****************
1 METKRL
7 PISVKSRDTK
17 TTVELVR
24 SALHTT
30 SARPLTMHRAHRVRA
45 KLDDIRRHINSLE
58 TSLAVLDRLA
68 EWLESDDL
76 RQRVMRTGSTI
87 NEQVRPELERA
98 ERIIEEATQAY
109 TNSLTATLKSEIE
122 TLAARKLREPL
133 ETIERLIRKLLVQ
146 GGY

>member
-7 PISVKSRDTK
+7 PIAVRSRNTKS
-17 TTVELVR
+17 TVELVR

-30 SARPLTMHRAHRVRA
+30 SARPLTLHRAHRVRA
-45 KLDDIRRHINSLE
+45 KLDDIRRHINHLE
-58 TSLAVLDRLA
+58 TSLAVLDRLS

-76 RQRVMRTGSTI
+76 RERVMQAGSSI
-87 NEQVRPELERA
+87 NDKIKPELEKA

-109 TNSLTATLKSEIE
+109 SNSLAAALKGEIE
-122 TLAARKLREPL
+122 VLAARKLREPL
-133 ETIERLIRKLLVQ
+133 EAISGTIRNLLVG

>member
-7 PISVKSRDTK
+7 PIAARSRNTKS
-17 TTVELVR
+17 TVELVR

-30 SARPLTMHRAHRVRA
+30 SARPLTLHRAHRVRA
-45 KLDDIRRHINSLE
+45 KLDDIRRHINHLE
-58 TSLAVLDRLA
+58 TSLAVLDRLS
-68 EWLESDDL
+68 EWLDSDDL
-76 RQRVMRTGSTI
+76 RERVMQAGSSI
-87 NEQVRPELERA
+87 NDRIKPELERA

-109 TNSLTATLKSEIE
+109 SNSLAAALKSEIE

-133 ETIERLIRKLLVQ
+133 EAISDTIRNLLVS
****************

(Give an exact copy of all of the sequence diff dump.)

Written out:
1 METKRL
7 PISVKSRDTK
17 TTVELVR
24 SALHTT
30 SARPLTMHRAHRVRA
45 KLDDIRRHINSLE
58 TSLAVLDRLA
68 EWLESDDL
76 RQRVMRTGSTI
87 NEQVRPELERA
98 ERIIEEATQAY
109 TNSLTATLKSEIE
122 TLAARKLREPL
133 ETIERLIRKLLVQ
146 GGY

>member
-7 PISVKSRDTK
+7 PIAVRSRNTKS
-17 TTVELVR
+17 TVELVR

-30 SARPLTMHRAHRVRA
+30 SARPLTLHRAHRVRA
-45 KLDDIRRHINSLE
+45 KLDDIRRHINHLE
-58 TSLAVLDRLA
+58 TSLAVLDRLS

-76 RQRVMRTGSTI
+76 RERVMQAGSSI
-87 NEQVRPELERA
+87 NDKIKPELEKA

-109 TNSLTATLKSEIE
+109 SNSLAAALKGEIE
-122 TLAARKLREPL
+122 VLAARKLREPL
-133 ETIERLIRKLLVQ
+133 EAISGTIRNLLVG

>member
-7 PISVKSRDTK
+7 PIAARSRNTKS
-17 TTVELVR
+17 TVELVR

-30 SARPLTMHRAHRVRA
+30 SARPLTLHRAHRVRA
-45 KLDDIRRHINSLE
+45 KLDDIRRHINHLE
-58 TSLAVLDRLA
+58 TSLAVLDRLS
-68 EWLESDDL
+68 EWLDSDDL
-76 RQRVMRTGSTI
+76 RERVMQAGSSI
-87 NEQVRPELERA
+87 NDRIKPELERA

-109 TNSLTATLKSEIE
+109 SNSLAAALKSEIE

-133 ETIERLIRKLLVQ
+133 EAISDTIRNLLVS